Washington (Reuters): President Donald Trump is likely to announce a modest increase in US troop numbers in Afghanistan when he lays out his strategy on Monday for the war there, America's longest military conflict, a senior administration official said.
Trump will give a prime-time address to the nation at 9 p.m. (0100 GMT, Tuesday) to detail his view of the US role in Afghanistan, an issue that vexed his two predecessors.
With Taliban insurgent forces no nearer to defeat, the most likely outcome is that Trump will agree to sending more US forces as recommended by his senior advisers, the official said. Current US troop numbers are about 8,400.
Trump has long been skeptical of how the United States is fighting the war in Afghanistan, which was launched by President George W. Bush in October 2001 after the Sept. 11 attacks on New York and Washington. Trump announced a strategic review soon after taking office in January and has privately questioned whether sending more troops is wise, US officials said.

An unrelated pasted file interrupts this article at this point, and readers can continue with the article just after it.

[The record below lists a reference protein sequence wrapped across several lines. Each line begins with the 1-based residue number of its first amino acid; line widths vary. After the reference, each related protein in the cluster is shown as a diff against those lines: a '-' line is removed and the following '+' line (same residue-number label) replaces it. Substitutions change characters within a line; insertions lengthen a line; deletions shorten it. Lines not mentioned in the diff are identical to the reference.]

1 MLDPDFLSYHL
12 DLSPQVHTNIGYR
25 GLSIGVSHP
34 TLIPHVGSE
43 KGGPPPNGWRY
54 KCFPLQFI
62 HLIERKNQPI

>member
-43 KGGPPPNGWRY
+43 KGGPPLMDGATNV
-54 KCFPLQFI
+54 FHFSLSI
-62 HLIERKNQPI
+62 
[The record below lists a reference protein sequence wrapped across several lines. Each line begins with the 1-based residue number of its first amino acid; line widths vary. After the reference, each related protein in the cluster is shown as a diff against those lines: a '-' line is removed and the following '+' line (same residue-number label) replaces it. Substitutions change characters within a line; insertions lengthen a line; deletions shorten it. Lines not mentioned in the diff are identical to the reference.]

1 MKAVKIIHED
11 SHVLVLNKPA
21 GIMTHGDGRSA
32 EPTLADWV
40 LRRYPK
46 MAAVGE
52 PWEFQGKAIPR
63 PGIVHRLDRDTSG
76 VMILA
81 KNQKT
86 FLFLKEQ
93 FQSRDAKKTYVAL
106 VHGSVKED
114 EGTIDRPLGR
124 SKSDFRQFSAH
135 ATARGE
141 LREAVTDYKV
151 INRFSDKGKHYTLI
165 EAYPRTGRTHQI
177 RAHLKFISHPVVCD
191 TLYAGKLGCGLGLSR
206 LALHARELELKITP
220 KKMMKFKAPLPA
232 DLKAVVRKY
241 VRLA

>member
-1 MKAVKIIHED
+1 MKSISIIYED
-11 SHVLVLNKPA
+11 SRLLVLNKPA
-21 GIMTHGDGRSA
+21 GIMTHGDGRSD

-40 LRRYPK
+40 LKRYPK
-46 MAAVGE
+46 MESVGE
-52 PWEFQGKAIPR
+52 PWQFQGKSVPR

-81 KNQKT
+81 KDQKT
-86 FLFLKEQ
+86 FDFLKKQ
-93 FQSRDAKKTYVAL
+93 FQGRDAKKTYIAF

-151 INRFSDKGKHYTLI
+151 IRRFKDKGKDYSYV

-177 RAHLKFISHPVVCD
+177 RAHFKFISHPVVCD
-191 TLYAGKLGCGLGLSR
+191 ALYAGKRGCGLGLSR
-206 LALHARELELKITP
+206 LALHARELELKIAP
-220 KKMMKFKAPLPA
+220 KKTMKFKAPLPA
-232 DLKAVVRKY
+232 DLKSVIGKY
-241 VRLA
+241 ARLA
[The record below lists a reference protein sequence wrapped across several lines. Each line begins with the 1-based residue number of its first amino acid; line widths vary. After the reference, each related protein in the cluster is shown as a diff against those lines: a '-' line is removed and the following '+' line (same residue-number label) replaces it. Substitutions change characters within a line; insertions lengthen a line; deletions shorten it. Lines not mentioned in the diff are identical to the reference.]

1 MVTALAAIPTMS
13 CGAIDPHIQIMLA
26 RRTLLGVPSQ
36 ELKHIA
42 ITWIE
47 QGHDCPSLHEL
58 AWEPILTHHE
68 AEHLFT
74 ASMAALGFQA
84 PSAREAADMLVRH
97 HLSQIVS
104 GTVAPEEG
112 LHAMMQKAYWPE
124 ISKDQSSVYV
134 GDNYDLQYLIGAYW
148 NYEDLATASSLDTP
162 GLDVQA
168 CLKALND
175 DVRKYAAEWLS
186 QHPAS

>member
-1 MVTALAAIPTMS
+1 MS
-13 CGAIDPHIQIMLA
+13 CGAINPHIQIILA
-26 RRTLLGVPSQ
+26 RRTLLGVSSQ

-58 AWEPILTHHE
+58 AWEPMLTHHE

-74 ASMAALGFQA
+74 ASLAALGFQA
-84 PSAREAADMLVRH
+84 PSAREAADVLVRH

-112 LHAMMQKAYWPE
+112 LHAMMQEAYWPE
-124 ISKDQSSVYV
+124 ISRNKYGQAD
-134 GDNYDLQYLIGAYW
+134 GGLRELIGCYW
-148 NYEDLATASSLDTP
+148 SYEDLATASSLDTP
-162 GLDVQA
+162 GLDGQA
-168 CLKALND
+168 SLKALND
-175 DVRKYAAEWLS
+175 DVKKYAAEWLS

"We're not winning," he told advisers in a July meeting, questioning whether US Army General John Nicholson, who leads US and international forces in Afghanistan, should be fired, an official said.
Earlier this year, Trump gave Mattis the authority to set troop levels in Afghanistan, opening the door for future increases requested by Nicholson. The general said in February he needed "a few thousand" additional forces, some potentially drawn from US allies.
The United States invaded Afghanistan and overthrew the Taliban government for harboring al Qaeda militants as they plotted the Sept. 11 attacks. But US forces have remained bogged down there through the presidencies of Bush, Barack Obama and now Trump.